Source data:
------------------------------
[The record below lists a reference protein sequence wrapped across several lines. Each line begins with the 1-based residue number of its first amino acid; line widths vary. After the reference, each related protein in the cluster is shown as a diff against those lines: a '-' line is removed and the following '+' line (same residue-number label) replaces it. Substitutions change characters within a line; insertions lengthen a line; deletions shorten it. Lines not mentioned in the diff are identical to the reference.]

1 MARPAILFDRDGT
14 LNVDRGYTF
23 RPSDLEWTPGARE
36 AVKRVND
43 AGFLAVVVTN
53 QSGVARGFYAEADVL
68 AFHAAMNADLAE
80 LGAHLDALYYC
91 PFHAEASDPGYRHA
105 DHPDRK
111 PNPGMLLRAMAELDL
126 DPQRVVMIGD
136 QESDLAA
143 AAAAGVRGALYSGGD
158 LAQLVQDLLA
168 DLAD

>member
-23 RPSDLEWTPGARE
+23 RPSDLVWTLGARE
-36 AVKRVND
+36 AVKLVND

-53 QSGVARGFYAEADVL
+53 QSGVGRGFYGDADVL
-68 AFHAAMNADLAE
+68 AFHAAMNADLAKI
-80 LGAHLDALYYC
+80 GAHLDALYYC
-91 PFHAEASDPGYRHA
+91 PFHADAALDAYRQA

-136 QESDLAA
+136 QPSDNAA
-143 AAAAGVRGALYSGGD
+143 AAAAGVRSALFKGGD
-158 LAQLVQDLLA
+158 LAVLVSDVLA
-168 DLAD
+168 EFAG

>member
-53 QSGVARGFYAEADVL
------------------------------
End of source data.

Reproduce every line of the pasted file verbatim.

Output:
[The record below lists a reference protein sequence wrapped across several lines. Each line begins with the 1-based residue number of its first amino acid; line widths vary. After the reference, each related protein in the cluster is shown as a diff against those lines: a '-' line is removed and the following '+' line (same residue-number label) replaces it. Substitutions change characters within a line; insertions lengthen a line; deletions shorten it. Lines not mentioned in the diff are identical to the reference.]

1 MARPAILFDRDGT
14 LNVDRGYTF
23 RPSDLEWTPGARE
36 AVKRVND
43 AGFLAVVVTN
53 QSGVARGFYAEADVL
68 AFHAAMNADLAE
80 LGAHLDALYYC
91 PFHAEASDPGYRHA
105 DHPDRK
111 PNPGMLLRAMAELDL
126 DPQRVVMIGD
136 QESDLAA
143 AAAAGVRGALYSGGD
158 LAQLVQDLLA
168 DLAD

>member
-23 RPSDLEWTPGARE
+23 RPSDLVWTLGARE
-36 AVKRVND
+36 AVKLVND

-53 QSGVARGFYAEADVL
+53 QSGVGRGFYGDADVL
-68 AFHAAMNADLAE
+68 AFHAAMNADLAKI
-80 LGAHLDALYYC
+80 GAHLDALYYC
-91 PFHAEASDPGYRHA
+91 PFHADAALDAYRQA

-136 QESDLAA
+136 QPSDNAA
-143 AAAAGVRGALYSGGD
+143 AAAAGVRSALFKGGD
-158 LAQLVQDLLA
+158 LAVLVSDVLA
-168 DLAD
+168 EFAG

>member
-53 QSGVARGFYAEADVL